Annual U.S., Japan exercise kicks off this week
By CHARLIE REED | STARS AND STRIPES Published: January 25, 2011
YOKOTA AIR BASE, Japan — U.S. and Japanese forces will practice defending Japan this week amid growing security concerns in northeast Asia that have prompted both countries in recent weeks to call for strengthening their military alliance.
The annual bilateral Yama Sakura exercise, which kicks off Thursday in southwestern Japan, will bring together a combined 6,000 U.S. and Japanese troops for drills on a variety of combat scenarios.
Despite North Korea’s recent provocations, the exercise was not designed with a specific enemy in mind, military officials said.
“We’re preparing for an enemy with all kinds of capabilities,” said Maj. Randall Baucom, spokesman for U.S. Army Japan and I Corps Forward, the Army’s newest rapid-response contingency unit in Japan.
The U.S., Japan and South Korea declared a united front against North Korea in December, following a series of attacks carried out by the regime in 2010. The U.S. has been pushing for a trilateral military exercise since, but historical sensitivities between Japan and South Korea have hampered such efforts.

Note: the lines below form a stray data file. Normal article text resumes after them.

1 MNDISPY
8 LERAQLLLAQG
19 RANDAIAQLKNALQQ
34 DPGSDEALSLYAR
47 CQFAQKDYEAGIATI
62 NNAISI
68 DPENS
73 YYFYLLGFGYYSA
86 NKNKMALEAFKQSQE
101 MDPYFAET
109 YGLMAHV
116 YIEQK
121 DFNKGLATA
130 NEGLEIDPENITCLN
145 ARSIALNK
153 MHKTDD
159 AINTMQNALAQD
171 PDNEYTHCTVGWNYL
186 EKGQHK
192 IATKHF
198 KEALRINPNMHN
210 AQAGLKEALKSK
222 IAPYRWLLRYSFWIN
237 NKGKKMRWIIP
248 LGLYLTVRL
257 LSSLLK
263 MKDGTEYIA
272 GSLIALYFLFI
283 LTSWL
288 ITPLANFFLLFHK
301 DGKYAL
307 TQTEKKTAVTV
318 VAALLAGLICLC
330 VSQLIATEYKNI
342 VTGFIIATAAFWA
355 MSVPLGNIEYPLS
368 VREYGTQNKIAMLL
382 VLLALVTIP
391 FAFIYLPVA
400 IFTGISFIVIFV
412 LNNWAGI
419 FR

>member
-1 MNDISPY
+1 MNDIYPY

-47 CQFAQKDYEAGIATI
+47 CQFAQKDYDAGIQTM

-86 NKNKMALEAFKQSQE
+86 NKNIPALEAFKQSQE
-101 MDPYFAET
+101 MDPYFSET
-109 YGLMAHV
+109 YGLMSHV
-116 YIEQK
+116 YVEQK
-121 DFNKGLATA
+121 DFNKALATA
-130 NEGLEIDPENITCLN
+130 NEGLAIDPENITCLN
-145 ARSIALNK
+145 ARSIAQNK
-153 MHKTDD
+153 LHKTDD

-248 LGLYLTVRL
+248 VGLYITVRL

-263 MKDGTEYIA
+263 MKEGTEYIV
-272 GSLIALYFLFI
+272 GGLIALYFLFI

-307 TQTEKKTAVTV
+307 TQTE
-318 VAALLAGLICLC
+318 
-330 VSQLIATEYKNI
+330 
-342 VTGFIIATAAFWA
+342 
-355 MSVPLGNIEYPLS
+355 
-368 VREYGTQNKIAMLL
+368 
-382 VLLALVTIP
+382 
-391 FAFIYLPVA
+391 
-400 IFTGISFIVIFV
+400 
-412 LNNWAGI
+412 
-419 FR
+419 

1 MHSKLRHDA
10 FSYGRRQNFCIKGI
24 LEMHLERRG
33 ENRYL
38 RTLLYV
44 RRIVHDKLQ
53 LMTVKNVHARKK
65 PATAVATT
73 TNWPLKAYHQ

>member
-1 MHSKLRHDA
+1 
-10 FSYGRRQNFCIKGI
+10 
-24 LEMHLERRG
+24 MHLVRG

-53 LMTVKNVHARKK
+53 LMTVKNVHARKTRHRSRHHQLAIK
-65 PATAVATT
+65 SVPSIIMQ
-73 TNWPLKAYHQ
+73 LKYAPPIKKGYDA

A command-post exercise, Yama Sakura will test the ability of U.S. and Japanese ground forces to coordinate communications, intelligence-sharing and troop movements in a computer-simulated environment at the Camp Kengun in southwestern Japan, headquarters of Japan’s Western Army .
Japan plans to concentrate more troops and military assets in southwestern Japan to hedge against North Korea and fortify its outlying islands, according to a comprehensive new defense strategy released in December. The National Defense Program Guidelines calls for re-shaping the Japan Self-Defense Force from a Cold War-era posture – geared for a land invasion by Russia in the North – to a more flexible force capable of quickly responding to a variety of threats, including a North Korean missile attack.
Yama Sakura is the first joint exercise since Japan announced the new guidelines.
Japan Defense Minister Toshimi Kitazawa emphasized the new defense strategy while touring Camp Kengun last week in preparation for Yama Sakua, telling Japanese troops that “training needs to be substantial.”